Michael Bleigh (Divshot)
Slides:   external link
A combination of open standards, open source projects, and evolving browser technologies have made static web apps an increasingly appealing target even for complex applications. Learn how you can “go static” and why you might want to do so.
Rachel Nabors (rachelnabors.com)
You may not feel like you’re a “creative person,” but never underestimate where your code could turn up or what stories it might tell. The most unassuming repo can be remixed into something magnificent.
Ethan Dereszynski (Webtrends), Eric Butler (Cedexis)
Slides:   1-PPTX 
Visitors to an online store rarely make their intention explicit. A valuable goal in digital marketing is to infer this intention so to influence the visitor's behavior in-situ. We describe a data-driven approach to identifying and predicting online user behavior. The talk focuses on the construction of real-time machine learning tools for inference to sites with thousands of concurrent visitors.
Josh Barratt (Media Temple)
Slides:   external link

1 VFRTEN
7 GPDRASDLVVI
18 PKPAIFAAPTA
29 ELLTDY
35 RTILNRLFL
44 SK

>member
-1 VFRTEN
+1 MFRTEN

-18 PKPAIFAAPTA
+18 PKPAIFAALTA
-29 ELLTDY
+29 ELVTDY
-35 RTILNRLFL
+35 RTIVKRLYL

As technologists, sometimes it’s as important to be able to share information with others as to be able to actually build something. IPython notebook is a powerful tool to both experiment with code (and data) and share the results with others, technical and non-technical alike. This session introduces the notebook and gives examples and techniques for using it effectively.
Daniel Juyung Seo (Samsung Electronics)
Slides:   1-PDF 
Tizen is aimed at various profiles, not only mobile. The UI must be scalable and themeable to support these diverse profiles. This presentation will share the technology behind the scalable and themeable Tizen UI which is called EFL (Enlightenment Foundation Libraries). This will reduce development time tremendously to support multiple products and applications.
Alejandro Cabrera (Rackspace Hosting Inc.)
Slides:   1-FILE 
We're building ever larger and more complex systems. Coupled with changing requirements and demands for scaling concurrency and parallelism, taming this complexity is no small order. Allow me to share my excitement with you! I'll show you how Haskell helps tame this complexity, allows you to overcome the challenges of modern software, and make predictions about what the near future holds.